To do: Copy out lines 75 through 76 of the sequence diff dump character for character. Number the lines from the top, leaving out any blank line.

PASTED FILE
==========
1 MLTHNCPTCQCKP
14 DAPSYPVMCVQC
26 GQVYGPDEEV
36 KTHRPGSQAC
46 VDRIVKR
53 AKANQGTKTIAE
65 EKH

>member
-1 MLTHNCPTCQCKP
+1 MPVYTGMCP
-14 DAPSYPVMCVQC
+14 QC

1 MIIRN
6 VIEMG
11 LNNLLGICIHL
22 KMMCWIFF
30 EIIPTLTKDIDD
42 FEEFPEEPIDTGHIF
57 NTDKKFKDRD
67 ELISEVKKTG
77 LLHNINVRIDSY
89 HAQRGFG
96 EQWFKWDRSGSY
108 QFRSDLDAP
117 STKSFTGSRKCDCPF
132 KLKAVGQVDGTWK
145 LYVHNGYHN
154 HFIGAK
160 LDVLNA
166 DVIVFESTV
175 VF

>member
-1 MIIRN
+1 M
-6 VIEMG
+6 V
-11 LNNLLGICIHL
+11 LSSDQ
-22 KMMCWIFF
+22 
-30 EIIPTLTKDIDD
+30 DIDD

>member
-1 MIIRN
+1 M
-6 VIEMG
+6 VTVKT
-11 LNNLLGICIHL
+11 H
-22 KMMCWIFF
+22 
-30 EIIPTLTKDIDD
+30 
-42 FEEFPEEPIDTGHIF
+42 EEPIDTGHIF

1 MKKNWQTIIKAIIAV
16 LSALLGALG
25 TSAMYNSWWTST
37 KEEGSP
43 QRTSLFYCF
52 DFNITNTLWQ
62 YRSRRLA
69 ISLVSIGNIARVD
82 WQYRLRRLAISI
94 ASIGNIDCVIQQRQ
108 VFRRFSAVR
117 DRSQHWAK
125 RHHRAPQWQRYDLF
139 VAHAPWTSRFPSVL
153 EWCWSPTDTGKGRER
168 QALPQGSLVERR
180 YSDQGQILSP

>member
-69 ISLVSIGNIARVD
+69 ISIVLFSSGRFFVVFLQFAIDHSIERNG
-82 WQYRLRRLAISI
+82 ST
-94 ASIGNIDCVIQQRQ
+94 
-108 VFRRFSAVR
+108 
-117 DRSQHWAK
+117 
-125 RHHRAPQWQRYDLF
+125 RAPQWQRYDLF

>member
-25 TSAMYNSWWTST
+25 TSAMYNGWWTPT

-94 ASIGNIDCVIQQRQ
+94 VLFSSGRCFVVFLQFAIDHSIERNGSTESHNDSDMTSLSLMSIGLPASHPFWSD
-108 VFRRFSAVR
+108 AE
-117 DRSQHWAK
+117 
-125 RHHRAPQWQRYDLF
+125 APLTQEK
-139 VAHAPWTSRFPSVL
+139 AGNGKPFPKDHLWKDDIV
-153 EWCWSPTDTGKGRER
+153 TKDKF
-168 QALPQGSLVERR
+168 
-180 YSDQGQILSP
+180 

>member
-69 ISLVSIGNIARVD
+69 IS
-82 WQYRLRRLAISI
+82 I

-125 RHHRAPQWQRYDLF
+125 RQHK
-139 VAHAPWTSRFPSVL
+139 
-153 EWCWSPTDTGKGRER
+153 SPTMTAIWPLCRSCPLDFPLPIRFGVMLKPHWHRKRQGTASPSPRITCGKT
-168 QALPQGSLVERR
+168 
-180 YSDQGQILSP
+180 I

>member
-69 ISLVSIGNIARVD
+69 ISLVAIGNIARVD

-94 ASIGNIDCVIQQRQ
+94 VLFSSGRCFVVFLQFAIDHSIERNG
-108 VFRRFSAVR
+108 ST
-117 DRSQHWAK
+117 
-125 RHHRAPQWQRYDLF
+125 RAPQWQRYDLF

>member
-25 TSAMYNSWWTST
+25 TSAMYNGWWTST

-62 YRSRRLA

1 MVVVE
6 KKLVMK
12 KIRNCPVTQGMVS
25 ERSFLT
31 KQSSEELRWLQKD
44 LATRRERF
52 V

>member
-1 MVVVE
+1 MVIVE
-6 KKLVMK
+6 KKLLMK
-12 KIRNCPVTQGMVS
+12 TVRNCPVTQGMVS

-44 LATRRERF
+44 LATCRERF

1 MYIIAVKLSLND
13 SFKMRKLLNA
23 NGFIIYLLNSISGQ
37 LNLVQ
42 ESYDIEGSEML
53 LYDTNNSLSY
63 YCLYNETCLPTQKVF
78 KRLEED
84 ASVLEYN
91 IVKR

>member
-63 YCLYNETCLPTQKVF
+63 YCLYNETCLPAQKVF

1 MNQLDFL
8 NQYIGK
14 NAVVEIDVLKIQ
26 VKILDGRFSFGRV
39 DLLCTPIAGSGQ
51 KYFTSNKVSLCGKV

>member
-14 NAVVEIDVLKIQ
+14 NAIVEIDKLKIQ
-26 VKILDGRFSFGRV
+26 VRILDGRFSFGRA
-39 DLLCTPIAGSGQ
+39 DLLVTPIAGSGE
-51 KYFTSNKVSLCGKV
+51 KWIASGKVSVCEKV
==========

+69 ISIVLFSSGRFFVVFLQFAIDHSIERNG
-82 WQYRLRRLAISI